The Housatonic Hills Road Race 2010 served up 54 miles, over 6000ft of climbing with temps and humidity in the 80s. With the crazy steep hill climbing, my goal was just to complete the race upright and hopefully not last. Housatonic is the Connecticut State Championship race, so it attracts some of the strongest riders around. I didn’t expect to be able to keep up with the pack, especially in the heat. Many, perhaps wiser, people did not even start and many quit after 1 loop.
The race begins with a steep uphill “neutral” climb. But, they let the cat 123 women go a minute or so before us, and the car setting the neutral speed was in front of them, so of course the cat 4 field was trying to catch up and hammered up the hill. I stayed to the back and figured I would either catch them later or I wouldn’t but if I hammered I would not be able to finish. I kept them in sight for most of the first loop, but I didn’t have anyone to work with, so I was really suffering. At one point, the men cat 5 (they left about 10 min after us) rode past with many of my Tarmac team members and I caught their draft for a few moments before the follow car yelled at me to get back. I really envied them only going 1 loop.
At the KOM (king of the mountain- the highest point in the race- you get a prize for getting to the top first in your cat), which comes late in the loop after climbing several endless and brutally steep hills, there were lots of people cheering and bells and I could have sworn I saw a man dressed in an all white suit and pointy hat blowing a gigantic red horn. I could have been hallucinating. A woman from Bethel rode with me for the last few miles of the loop. But, she told me that she was cat 123 and way behind, so she was dropping out.
As I began the second loop with the huge hill I had resigned myself to doing the rest of the race triathlon style- solo. I went as hard as I could without blowing up on the hills, hammered as much as I could on the flats and flew down the descents. It was a relief really, and I started to enjoy myself. The pro men passed me sometime in the second loop. They were on their last of 3 loops. I felt pretty good and was confident I would finish. I knew there were several women behind me, but I didn’t know if they had dropped out.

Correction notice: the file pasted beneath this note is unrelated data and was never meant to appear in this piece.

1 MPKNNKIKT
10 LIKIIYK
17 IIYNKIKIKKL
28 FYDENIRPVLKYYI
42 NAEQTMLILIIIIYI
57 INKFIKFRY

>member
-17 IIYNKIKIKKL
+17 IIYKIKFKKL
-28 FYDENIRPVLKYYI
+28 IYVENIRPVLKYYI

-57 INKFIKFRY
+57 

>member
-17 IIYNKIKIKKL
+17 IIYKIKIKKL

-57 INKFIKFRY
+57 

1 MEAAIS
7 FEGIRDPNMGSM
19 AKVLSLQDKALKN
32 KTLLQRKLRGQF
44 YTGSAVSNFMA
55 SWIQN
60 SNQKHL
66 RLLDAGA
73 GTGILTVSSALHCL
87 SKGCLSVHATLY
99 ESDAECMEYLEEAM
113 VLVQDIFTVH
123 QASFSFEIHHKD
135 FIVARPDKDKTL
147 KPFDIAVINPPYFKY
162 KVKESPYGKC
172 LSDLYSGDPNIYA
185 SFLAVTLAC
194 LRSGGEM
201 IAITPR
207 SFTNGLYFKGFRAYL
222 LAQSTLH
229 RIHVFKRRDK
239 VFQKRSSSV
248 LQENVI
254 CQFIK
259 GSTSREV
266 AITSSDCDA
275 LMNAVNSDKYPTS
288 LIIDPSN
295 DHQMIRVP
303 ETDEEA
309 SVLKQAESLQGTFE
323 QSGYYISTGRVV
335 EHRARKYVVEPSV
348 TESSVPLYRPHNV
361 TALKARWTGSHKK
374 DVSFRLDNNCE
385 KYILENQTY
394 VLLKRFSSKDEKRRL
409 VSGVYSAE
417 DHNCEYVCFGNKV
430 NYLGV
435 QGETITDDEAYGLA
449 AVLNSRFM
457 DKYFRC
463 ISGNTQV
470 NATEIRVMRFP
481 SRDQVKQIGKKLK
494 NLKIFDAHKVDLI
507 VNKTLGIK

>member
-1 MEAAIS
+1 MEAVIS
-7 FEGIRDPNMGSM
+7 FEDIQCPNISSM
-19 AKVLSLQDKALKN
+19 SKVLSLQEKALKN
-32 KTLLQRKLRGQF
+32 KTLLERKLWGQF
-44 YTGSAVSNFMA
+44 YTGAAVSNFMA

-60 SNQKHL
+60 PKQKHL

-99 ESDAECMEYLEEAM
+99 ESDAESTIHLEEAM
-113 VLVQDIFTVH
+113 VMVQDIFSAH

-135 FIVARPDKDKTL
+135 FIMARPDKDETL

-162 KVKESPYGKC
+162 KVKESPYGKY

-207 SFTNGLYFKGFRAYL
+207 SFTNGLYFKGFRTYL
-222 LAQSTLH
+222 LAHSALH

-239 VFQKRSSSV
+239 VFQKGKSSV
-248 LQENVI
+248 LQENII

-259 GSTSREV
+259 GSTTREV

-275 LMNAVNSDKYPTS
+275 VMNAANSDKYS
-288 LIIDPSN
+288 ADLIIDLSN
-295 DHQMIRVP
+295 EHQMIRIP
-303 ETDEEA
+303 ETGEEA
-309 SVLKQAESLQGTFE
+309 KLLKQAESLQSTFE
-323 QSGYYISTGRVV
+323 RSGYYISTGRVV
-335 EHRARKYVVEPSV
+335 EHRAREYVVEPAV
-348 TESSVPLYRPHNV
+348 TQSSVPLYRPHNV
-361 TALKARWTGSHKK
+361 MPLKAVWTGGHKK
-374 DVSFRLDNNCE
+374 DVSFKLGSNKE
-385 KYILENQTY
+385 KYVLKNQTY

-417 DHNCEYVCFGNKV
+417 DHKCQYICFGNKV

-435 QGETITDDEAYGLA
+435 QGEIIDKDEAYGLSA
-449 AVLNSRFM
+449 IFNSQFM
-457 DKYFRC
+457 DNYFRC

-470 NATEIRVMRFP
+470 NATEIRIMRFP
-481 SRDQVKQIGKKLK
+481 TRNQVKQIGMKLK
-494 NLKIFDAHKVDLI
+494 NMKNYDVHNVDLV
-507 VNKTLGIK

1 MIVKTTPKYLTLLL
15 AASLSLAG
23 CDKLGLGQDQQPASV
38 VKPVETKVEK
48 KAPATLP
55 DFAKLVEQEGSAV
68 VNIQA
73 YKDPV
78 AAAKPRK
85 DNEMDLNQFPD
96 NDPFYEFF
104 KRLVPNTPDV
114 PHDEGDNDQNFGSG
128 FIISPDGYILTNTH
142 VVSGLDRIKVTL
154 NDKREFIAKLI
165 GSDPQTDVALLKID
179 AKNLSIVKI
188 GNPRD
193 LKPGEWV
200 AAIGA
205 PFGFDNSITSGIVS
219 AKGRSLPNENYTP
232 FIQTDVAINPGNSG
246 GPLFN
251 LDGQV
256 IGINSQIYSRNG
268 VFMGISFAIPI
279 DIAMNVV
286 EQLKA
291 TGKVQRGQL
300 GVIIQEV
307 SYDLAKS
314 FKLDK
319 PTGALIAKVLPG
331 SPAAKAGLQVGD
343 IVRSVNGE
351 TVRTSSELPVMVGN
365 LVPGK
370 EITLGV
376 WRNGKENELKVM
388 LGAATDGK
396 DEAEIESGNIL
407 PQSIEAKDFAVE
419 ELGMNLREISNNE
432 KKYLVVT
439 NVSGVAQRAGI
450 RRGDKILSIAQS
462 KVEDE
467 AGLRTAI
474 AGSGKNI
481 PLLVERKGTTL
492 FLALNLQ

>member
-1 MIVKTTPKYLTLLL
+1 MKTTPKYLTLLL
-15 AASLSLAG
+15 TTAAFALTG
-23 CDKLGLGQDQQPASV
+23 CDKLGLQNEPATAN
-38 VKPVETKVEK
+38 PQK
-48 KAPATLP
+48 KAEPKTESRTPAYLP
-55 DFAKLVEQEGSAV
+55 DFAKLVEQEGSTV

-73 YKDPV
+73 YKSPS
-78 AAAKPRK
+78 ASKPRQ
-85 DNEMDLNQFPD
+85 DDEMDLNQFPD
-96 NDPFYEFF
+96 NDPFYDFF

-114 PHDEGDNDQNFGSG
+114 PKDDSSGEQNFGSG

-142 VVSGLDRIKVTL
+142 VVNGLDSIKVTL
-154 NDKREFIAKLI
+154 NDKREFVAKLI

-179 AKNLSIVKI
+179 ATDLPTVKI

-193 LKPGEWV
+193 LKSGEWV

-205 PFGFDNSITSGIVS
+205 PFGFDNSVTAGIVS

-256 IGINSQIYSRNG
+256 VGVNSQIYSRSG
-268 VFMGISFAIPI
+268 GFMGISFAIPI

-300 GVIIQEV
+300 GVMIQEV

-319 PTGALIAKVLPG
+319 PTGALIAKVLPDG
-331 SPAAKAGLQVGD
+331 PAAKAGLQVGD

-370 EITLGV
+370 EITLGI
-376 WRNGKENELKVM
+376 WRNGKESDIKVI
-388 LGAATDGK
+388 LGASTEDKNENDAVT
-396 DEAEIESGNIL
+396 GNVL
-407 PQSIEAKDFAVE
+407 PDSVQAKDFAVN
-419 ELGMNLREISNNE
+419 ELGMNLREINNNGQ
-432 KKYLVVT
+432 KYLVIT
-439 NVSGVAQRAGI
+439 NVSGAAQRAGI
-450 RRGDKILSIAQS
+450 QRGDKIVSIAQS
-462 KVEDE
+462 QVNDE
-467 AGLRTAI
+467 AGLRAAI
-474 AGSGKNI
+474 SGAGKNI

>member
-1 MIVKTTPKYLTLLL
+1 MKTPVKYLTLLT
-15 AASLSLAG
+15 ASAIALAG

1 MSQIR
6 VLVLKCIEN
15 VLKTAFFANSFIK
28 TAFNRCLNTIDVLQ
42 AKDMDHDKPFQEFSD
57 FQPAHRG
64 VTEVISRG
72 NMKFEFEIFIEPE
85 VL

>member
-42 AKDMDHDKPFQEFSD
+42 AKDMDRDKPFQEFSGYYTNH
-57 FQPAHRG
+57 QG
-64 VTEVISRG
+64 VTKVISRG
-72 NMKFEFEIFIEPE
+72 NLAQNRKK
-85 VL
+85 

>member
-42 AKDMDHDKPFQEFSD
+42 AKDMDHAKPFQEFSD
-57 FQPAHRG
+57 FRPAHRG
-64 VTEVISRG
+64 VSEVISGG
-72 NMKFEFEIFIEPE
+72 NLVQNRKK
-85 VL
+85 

When I got to the KOM there was nobody cheering anymore, just a couple of guys in shorts packing up their car. I saw one guy put a long red horn in his backseat and yelled, “I knew I wasn’t hallucinating, it was you with the horn!” but he shrugged, put on a wicked smile and said, “What are you talking about?” I got a chuckle out of that, and the fact that I was almost done.
I realized I was significantly behind when I could see the marshals getting up from resting in their chairs to wave me on. The last few pro 123 men had gone by and it was just me and the few women who might still be struggling behind me. At the last intersection, the cops that had been stopping traffic had gone away and I had to stop and wait for cars to pass. The arrows and cones had been packed up, so I had to go on memory and turned downhill. I figured it was all or nothing at that point, but I did wonder how I would get home if I were wrong.
Soon, I saw the home stretch and blasted away. I felt really good. The race turns uphill to finish in front of the school. I pedaled triumphantly up the finish line, but everyone was busy with the awards ceremony. I wondered if they would even notice my number and write it down. All that work to end up with a DNF next to my name would be a drag. I wanted to shout out, “Hey, did you get that? Kate Marshall, finishing?” The only face I recognized was the friendly blond who was at registration. She looked at me with a smile of sweet pity, but it made me glad that someone noticed what I had done.